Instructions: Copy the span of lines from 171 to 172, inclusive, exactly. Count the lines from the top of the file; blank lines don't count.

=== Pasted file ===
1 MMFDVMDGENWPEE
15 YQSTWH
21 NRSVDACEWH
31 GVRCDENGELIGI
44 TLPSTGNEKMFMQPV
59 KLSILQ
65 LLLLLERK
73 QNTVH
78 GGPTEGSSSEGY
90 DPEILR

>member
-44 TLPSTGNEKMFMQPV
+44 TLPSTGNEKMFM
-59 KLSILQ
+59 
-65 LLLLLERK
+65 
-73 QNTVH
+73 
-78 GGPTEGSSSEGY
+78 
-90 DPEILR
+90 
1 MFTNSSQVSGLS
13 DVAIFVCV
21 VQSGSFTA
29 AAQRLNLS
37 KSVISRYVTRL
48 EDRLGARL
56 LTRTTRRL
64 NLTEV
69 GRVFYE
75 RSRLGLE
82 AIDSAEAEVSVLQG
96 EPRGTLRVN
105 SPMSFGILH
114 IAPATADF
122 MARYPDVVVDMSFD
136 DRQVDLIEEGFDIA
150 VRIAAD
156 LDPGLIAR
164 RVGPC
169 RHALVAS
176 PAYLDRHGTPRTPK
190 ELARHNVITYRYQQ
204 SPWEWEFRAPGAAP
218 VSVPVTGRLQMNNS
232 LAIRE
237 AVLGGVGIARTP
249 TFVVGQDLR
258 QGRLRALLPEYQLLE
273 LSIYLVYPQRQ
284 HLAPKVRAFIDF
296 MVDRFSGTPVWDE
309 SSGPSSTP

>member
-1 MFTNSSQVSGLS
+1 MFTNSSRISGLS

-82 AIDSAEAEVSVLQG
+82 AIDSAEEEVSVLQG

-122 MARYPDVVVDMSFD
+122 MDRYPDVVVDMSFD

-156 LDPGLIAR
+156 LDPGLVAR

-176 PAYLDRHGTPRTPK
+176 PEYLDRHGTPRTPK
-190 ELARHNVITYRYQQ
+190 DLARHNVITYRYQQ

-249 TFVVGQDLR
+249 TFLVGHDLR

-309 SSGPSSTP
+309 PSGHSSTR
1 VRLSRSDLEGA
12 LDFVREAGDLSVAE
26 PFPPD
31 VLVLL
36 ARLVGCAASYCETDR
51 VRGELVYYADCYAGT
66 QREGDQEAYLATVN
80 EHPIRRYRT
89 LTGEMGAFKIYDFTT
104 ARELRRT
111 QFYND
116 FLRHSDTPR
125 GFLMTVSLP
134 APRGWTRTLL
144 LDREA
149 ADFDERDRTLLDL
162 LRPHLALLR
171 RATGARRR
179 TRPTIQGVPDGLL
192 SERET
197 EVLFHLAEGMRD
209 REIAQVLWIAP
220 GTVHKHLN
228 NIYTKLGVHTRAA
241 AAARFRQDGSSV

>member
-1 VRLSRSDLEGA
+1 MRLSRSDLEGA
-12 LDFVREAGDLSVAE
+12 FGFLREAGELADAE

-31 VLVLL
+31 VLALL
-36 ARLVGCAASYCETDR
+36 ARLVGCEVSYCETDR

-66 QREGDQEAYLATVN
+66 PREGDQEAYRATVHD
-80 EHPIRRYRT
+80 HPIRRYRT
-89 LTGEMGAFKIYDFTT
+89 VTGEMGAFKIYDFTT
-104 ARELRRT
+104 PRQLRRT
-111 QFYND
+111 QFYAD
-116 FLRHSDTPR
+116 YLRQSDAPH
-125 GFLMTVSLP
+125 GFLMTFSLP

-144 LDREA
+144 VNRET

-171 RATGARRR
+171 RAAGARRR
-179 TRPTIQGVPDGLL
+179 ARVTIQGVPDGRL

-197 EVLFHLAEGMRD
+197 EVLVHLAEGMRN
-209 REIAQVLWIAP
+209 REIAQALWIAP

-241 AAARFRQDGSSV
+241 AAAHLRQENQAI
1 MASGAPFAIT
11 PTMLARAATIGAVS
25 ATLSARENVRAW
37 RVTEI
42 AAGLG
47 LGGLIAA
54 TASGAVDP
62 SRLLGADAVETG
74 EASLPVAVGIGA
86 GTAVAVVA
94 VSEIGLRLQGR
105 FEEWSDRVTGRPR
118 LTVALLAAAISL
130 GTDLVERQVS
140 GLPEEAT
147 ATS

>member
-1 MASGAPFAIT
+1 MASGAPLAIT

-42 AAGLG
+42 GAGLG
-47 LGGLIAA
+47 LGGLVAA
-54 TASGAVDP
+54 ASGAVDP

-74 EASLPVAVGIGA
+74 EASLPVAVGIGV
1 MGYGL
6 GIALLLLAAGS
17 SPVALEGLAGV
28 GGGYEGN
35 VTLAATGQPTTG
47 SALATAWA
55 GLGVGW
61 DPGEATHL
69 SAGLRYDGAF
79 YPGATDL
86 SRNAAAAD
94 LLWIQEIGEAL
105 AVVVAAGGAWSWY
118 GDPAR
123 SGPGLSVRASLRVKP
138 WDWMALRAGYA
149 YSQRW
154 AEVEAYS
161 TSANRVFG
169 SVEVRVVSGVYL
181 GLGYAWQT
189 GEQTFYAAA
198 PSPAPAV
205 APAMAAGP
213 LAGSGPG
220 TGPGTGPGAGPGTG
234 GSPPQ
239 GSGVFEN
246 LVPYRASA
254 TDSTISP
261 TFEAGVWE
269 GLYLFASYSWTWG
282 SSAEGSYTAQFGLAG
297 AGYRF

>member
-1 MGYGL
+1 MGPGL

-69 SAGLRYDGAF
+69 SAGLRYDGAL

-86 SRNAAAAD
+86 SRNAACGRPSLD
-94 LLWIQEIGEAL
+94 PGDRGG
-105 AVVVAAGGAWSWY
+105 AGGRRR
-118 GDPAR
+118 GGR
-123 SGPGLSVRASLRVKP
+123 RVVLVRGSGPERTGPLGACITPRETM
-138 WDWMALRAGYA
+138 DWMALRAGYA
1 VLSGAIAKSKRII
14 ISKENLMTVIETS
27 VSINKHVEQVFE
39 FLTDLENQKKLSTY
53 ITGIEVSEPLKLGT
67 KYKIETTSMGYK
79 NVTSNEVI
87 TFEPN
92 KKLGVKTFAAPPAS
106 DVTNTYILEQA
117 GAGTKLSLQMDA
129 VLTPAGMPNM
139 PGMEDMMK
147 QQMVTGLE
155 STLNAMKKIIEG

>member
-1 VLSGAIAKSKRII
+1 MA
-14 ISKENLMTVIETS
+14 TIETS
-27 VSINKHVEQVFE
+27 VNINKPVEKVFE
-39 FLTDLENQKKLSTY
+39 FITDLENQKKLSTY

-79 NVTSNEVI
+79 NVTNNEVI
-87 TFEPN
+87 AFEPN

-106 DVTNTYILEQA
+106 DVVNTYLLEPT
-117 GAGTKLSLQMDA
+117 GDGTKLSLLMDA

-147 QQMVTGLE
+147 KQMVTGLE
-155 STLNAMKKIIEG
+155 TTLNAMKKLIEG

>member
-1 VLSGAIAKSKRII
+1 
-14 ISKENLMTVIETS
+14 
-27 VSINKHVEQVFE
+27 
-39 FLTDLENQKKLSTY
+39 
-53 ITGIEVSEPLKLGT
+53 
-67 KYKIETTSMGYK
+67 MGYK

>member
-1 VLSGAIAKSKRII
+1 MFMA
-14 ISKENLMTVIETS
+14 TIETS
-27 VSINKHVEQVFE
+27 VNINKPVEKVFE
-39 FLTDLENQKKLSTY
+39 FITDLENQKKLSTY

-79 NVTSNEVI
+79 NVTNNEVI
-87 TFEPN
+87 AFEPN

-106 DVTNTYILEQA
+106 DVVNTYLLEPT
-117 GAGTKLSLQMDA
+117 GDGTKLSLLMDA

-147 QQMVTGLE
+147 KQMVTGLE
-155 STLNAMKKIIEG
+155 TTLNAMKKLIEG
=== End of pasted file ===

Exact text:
94 LLWIQEIGEAL
105 AVVVAAGGAWSWY